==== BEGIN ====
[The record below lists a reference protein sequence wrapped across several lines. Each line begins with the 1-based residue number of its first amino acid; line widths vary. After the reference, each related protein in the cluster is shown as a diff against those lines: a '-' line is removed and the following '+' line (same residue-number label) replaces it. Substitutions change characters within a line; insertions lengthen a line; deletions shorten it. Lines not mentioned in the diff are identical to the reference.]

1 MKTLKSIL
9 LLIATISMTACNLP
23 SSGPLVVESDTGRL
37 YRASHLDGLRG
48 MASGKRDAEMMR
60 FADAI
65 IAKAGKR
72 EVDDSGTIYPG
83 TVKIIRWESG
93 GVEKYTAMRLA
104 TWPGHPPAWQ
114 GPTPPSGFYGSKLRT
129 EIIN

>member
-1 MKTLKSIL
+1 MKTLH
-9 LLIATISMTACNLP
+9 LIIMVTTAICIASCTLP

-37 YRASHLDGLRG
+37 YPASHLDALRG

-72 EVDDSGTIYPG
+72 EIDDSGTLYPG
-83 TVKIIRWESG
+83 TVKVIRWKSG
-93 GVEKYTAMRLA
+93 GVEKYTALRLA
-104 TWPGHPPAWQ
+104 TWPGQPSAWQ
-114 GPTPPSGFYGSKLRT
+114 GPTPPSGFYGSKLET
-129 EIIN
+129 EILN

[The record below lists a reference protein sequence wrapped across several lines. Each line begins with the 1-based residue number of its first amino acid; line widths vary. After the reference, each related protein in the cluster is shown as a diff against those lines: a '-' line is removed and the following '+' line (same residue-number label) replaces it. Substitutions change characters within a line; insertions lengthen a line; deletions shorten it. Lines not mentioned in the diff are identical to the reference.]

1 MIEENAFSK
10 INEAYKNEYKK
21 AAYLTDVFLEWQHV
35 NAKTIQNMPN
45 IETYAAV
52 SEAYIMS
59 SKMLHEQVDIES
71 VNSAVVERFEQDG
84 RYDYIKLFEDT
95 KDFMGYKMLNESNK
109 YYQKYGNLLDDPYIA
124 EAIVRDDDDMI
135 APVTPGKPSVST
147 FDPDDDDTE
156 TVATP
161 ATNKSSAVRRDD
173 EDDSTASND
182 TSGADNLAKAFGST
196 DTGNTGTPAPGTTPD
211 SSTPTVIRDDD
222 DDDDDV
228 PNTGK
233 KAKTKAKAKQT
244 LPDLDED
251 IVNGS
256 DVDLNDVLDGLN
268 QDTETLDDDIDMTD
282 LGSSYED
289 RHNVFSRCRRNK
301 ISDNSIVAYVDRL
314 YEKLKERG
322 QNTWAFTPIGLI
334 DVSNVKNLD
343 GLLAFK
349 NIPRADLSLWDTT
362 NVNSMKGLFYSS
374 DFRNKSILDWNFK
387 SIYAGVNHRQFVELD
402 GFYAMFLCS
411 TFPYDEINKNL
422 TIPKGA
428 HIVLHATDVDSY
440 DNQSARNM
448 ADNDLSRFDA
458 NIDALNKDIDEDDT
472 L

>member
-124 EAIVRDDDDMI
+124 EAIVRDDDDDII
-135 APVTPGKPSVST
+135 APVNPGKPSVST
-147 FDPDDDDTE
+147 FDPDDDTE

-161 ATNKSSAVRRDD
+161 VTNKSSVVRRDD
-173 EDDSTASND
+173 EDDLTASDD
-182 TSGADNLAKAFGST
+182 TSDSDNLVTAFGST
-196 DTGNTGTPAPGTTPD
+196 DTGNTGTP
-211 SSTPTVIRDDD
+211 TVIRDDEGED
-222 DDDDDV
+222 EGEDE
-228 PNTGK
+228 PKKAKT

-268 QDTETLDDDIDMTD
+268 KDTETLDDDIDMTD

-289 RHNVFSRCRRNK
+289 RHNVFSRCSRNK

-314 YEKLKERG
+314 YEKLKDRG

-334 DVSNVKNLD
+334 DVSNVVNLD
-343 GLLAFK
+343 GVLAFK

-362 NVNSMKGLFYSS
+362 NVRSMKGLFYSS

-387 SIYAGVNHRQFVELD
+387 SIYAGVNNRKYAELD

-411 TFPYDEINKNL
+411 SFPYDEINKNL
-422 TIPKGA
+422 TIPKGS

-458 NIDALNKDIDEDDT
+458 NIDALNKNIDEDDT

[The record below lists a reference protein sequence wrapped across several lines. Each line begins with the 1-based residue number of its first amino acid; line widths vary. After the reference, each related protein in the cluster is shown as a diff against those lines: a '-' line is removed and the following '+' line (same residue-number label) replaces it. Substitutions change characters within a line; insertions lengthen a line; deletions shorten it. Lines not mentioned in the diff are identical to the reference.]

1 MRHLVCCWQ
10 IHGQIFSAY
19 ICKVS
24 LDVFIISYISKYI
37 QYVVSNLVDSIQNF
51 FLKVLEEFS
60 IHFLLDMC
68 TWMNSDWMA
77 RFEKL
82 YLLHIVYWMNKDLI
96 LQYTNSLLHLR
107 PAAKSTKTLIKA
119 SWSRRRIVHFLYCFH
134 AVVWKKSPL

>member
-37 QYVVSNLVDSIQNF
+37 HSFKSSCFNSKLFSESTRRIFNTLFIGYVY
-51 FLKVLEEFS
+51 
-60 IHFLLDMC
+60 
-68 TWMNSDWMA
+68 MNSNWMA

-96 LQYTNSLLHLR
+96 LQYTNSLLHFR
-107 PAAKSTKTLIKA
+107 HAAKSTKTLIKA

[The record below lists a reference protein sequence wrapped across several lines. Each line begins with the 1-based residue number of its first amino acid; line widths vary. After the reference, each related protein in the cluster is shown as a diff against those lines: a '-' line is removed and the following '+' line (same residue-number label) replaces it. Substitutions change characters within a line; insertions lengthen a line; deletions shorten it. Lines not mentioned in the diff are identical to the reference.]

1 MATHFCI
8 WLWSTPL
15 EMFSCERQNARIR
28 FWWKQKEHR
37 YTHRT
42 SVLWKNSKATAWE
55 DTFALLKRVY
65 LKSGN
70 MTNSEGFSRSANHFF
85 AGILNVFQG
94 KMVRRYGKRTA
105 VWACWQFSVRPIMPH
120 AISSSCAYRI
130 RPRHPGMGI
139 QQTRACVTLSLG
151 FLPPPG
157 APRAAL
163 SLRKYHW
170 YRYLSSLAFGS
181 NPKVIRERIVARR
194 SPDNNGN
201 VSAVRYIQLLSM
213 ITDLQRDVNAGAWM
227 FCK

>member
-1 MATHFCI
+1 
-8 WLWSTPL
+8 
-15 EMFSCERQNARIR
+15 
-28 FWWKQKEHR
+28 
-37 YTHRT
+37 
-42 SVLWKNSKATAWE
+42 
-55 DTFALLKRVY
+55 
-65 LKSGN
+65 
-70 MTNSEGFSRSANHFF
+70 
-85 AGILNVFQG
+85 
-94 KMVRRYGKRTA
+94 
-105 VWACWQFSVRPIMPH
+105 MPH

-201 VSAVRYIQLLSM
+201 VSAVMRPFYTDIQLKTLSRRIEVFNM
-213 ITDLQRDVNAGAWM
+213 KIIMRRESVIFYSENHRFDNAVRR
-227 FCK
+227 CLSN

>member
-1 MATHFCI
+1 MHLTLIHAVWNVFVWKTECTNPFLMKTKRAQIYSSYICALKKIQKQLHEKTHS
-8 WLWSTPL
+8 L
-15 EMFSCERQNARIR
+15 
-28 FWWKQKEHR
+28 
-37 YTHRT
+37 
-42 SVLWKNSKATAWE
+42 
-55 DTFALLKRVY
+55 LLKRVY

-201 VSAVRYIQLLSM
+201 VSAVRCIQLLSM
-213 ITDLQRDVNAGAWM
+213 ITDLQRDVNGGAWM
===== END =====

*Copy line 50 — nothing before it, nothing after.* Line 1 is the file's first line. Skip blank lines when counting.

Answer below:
161 ATNKSSAVRRDD